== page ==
by Fitzroy Surf Co. | | | 0 Comments

To capture the most recent swells around the country we work with some incredible photographers to ensure we can share these magic moments with you.

Suzanne Reed from Zephyr_revolutions sat down with us a while back to share some of her amazing skills and now we think we should introduce to you another talent behind the lens. 

We have worked with Surfscapes_of_Cornwall for a few months now and he has delivered some fantastic shots of our friends in the water around Kernow.

Take a seat and lets talk photography.


Name:  Mario Cortes
Place of birth:  Tunbridge Wells, Kent
Equipment:  Fujifilm Finepix S1 – Soon to be investing in a mirrorless DSLR.
Home town: Truro, Cornwall

What got you into photography? 

Honestly I don’t know?!  But I remember that I used a compact camera once at the beach and by pure luck got a great shot off the pier at Porthleven of a bodyboarder taking a right.  I guess that’s where it started as after that I was never without my camera.  I’ve always had the water in my veins and the freedom you get being out there on the water is simply amazing. 


I’ve since invested in another camera and will soon be adding a ‘mirrorless’ to my collection!!  I have had pictures published in Carve Magazine and on their Instagram feed (along with other surf brand feeds) which I’m happy about.  Recognition is what motivates me!

Where would you want your photography to take you?

If you were to ask me where I want this to take me……………..  I’m looking for a sponsor (camera brand, surf equipment, magazine etc.) - I would love to be sponsored and take shots for the benefit of others as well as myself.  That’s the goal!!!!!!!  If anyone reading this likes what they see, let me know!!


Tell us about a normal day for you when heading out with your camera.

  Firstly, my rule would be to look in advance at projected reports/weather forecasts to see what could be coming in, where and when.  When you know you have a day fixed in your mind and the location you want to go, my routine would be as follows:

  • Make sure the camera’s battery is charged.
  • Make sure you have the correct tide times.
  • Always make sure I have a paper and pen handy (surfers do talk to you and always want pictures if you have them).
  • Check the weather!!

When I get to the beach/location, I always check the light to look for the best angle and check where the main body of surfers are.  Once I have that, I set up the tripod and snap!!!!  I always look to shoot more unique shots rather than the run of the mill ‘surfer on a wave close up’!  A lot of people do this which is ok, but I think it’s important to get some of the landscape in to as this adds another level to the shot.  My goal has always been to stand out with something a little different from the rest and hopefully a lot of what I do projects that!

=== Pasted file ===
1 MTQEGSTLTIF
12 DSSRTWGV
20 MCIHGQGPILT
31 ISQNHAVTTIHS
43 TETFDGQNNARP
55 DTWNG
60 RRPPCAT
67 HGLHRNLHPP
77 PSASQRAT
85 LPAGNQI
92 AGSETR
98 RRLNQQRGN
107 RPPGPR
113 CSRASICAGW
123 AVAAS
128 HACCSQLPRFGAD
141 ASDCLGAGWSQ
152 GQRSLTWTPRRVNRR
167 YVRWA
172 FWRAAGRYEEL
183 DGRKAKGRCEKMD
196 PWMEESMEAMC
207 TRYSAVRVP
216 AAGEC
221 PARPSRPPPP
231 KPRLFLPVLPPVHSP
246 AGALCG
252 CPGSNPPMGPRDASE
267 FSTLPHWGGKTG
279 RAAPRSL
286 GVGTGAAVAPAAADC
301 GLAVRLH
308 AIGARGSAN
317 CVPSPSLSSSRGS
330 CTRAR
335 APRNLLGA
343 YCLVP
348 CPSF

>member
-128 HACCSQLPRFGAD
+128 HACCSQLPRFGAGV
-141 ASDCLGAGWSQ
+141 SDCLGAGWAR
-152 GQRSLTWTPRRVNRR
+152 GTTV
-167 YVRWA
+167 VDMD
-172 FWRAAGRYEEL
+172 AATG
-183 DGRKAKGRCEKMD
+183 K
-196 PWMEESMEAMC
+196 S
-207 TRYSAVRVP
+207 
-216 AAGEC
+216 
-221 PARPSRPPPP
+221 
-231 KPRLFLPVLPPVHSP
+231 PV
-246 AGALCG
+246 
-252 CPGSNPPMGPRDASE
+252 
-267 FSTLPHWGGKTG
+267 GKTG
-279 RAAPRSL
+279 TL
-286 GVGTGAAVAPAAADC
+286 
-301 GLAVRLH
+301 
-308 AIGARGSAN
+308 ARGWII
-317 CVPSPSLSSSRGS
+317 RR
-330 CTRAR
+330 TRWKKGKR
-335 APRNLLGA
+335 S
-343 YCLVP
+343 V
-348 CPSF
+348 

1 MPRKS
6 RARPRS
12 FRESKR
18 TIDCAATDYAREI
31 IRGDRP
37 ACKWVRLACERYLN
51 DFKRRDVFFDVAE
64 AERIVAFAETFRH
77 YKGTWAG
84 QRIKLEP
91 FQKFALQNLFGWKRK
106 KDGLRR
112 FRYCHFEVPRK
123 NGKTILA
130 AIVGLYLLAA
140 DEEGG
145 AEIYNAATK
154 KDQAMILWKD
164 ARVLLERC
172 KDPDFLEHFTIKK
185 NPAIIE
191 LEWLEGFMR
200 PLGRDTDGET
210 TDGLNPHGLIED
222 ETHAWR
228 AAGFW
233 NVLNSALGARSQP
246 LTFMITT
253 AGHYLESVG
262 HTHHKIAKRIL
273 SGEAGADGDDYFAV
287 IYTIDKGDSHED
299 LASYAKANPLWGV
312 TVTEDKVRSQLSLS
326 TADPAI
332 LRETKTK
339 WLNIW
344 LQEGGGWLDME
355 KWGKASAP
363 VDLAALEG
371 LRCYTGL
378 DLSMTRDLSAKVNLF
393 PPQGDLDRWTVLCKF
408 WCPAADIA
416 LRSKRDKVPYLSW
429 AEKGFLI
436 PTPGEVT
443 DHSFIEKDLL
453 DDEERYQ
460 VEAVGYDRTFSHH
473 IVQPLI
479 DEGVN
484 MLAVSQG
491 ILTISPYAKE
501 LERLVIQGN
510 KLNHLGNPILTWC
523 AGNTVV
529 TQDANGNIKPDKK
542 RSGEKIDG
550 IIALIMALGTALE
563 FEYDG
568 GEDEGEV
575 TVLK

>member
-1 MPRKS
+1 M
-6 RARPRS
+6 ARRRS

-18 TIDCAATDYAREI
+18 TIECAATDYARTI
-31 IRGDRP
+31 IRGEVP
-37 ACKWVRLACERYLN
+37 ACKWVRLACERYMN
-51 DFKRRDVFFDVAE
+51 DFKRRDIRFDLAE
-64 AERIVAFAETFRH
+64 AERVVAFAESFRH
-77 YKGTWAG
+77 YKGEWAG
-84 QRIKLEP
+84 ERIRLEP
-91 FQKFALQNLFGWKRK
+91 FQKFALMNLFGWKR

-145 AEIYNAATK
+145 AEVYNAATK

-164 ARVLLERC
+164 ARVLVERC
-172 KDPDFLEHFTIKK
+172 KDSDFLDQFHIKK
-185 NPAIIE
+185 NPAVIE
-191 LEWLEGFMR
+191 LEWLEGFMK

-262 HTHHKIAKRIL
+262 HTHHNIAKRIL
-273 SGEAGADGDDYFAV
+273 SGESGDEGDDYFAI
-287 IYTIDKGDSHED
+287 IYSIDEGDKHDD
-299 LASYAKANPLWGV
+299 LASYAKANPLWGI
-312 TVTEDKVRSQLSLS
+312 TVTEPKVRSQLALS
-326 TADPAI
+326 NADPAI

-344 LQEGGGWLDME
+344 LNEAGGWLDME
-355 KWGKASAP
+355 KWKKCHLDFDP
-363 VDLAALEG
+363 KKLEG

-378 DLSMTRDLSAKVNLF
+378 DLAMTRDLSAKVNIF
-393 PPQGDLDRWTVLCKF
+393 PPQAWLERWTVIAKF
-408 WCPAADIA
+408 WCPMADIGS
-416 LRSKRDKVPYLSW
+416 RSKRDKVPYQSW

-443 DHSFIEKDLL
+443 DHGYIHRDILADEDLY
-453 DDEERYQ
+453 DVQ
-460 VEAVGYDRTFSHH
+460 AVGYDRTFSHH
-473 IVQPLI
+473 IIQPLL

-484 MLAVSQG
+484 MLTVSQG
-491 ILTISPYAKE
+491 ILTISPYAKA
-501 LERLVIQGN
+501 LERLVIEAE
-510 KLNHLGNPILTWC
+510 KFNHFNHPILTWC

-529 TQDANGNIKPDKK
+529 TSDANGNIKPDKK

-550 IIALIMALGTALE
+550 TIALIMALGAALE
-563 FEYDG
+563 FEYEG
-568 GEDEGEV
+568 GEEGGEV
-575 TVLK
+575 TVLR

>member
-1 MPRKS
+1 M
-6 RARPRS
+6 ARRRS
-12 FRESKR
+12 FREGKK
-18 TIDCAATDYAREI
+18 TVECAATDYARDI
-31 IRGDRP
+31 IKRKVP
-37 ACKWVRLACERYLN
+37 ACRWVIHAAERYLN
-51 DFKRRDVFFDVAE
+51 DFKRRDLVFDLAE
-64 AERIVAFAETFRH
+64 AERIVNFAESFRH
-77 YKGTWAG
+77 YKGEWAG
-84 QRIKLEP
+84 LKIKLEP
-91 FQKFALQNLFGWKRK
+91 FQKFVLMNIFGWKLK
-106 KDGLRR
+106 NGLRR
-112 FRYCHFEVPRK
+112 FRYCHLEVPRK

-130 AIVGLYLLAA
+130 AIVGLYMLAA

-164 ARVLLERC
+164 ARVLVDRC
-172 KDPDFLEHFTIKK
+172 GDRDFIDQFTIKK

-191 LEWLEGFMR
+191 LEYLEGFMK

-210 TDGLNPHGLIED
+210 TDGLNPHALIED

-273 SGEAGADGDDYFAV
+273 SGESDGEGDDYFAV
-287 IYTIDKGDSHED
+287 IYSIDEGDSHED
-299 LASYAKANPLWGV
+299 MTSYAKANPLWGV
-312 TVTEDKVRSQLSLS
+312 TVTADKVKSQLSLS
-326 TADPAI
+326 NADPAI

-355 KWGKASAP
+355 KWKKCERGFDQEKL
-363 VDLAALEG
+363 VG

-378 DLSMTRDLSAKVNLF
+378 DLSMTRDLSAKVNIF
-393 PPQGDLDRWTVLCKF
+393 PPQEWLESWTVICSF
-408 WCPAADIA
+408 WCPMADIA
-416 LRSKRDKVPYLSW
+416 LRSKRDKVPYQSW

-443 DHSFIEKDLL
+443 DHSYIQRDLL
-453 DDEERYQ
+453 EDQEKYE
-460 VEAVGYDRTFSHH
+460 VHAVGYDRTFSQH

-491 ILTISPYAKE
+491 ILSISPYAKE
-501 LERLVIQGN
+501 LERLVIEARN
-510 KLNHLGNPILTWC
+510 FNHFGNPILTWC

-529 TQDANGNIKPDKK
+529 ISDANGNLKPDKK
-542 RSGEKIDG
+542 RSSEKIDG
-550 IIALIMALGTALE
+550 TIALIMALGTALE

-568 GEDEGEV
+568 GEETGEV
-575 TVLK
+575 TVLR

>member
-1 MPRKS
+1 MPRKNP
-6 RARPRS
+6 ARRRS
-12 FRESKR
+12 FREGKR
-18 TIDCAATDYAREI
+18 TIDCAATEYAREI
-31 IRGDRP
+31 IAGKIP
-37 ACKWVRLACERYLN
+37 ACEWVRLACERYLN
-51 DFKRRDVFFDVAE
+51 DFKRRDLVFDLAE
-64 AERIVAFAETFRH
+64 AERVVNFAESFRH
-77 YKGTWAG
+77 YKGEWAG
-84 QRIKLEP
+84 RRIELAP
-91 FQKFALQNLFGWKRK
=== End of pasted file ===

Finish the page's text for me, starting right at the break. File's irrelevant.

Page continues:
I was a bodyboarder for over 10 years but after a layoff, have decided to take up the challenge of stand up.  I’ve now got a 7”4” Gulfstream.  Progress is being made but it’s slow!!


What do you prefer, surfing or photography? 

Both equally. I know I’m better at photography than surfing – That I can confirm!!  But my surfing is important to.  My challenge is always to reach a competent level at whatever I do – surfing is no exception but I know this will be my biggest test of all the hobbies I’ve ever done!!  

Do you have a crew you follow?

No crew, just me!!  Well, it’s going to be a big shout out for ‘Magicseaweed’.  Well that and a small shout out for BBC weather!!  I’m pretty good at anticipating where the waves might roll in.  Cornwall has 3 main coasts (North, South & West) with a very small 4th (East).   2-3 days after a storm in the North Atlantic, we normally see some swell.  We had some great waves in January 2018 which was a result of storms/low pressure in the Atlantic.  We are lucky down here in good old Cornwall as we do have the different coasts and an abundance of locations you can go.   

What’s the funniest thing you’ve seen and had your camera? 

Wipe-outs are always good.  Sometimes the look on the surfers face says it all!!  I’m sure mine is the same!  I was once asked to take a picture of a surfer with a snapped board – I think it gave him credibility as it was a big day in the water!!

What’s the difficulties of being a photographer?

The main difficulty would be the light.  Light can be your friend but also your mortal enemy.  The low winter light on the south coast when shooting locations such as Porthleven or Praa Sands can be difficult.  However, it can also be worked around (if you know what you’re doing).  The local surf photographers tend to know how to work the light issues all year round as we have ‘spots’ where you can just pitch up and snap!  The north coast doesn’t have those issues as the light works for you in most cases.  The only other difficulty photographers/surfers have is the lack of swell – that’s no good for anyone!


Words by Mario - Surfscapes of Cornwall

We can happily tell you Mario is going to e working with the brand going forwardand we look forward to seeing more of his crazy skills behind the lens.



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